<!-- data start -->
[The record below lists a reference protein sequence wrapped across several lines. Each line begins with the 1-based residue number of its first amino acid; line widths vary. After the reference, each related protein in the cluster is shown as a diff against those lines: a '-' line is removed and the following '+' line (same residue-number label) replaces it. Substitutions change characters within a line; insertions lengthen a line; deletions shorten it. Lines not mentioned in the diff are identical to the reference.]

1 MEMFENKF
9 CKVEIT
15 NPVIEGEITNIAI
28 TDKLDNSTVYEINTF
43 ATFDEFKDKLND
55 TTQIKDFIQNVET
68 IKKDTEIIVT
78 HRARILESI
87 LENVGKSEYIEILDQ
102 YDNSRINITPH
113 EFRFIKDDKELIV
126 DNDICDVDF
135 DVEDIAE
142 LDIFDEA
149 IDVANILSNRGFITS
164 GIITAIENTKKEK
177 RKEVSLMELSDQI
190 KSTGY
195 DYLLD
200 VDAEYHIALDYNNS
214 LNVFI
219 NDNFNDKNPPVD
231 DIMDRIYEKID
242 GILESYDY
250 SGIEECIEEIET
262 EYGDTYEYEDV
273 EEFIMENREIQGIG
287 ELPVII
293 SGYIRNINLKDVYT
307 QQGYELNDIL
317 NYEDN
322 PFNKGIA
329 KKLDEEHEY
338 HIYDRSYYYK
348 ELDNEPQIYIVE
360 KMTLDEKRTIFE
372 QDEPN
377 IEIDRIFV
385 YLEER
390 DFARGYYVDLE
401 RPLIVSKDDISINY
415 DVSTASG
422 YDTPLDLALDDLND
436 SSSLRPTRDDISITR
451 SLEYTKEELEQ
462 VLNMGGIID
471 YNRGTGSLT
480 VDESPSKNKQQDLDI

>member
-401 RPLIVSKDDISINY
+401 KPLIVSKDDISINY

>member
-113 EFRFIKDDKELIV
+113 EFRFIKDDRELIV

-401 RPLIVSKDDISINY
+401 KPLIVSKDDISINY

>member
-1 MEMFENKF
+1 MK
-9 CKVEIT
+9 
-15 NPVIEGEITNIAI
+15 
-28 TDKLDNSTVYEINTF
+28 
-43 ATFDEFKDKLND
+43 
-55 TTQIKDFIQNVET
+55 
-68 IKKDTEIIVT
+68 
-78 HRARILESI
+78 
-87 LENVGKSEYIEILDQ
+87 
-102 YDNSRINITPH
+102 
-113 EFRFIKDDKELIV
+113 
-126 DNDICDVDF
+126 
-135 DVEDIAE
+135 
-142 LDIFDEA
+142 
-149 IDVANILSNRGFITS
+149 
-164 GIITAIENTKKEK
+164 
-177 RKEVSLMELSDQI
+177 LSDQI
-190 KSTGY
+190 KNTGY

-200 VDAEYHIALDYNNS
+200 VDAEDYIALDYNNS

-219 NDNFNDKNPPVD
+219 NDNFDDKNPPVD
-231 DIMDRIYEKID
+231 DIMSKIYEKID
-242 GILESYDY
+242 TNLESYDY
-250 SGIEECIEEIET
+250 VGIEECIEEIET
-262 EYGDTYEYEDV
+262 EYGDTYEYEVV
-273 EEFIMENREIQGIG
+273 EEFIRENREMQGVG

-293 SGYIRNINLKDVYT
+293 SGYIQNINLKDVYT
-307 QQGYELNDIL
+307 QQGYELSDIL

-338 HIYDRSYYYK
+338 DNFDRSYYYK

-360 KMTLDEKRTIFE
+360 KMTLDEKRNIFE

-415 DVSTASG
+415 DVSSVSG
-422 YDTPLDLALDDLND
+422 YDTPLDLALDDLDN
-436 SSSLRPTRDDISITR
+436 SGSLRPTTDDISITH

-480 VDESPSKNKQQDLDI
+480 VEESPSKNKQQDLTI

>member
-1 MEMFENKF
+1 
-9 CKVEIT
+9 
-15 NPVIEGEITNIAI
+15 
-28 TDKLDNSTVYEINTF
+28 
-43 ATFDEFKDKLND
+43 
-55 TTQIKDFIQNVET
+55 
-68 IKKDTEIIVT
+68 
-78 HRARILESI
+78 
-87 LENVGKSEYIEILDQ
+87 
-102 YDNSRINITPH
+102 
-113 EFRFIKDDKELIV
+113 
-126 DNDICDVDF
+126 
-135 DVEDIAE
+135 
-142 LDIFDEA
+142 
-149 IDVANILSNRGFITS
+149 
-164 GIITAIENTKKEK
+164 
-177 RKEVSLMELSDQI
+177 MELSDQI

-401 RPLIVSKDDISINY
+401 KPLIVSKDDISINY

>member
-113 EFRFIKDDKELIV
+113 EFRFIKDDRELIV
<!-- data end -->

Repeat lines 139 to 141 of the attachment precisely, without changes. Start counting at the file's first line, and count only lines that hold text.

+68 
-78 HRARILESI
+78 